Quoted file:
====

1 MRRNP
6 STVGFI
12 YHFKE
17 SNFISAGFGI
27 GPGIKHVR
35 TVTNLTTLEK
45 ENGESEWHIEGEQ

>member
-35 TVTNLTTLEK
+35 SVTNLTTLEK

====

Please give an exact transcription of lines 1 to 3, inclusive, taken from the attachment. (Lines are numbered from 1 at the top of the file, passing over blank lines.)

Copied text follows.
1 MRRNP
6 STVGFI
12 YHFKE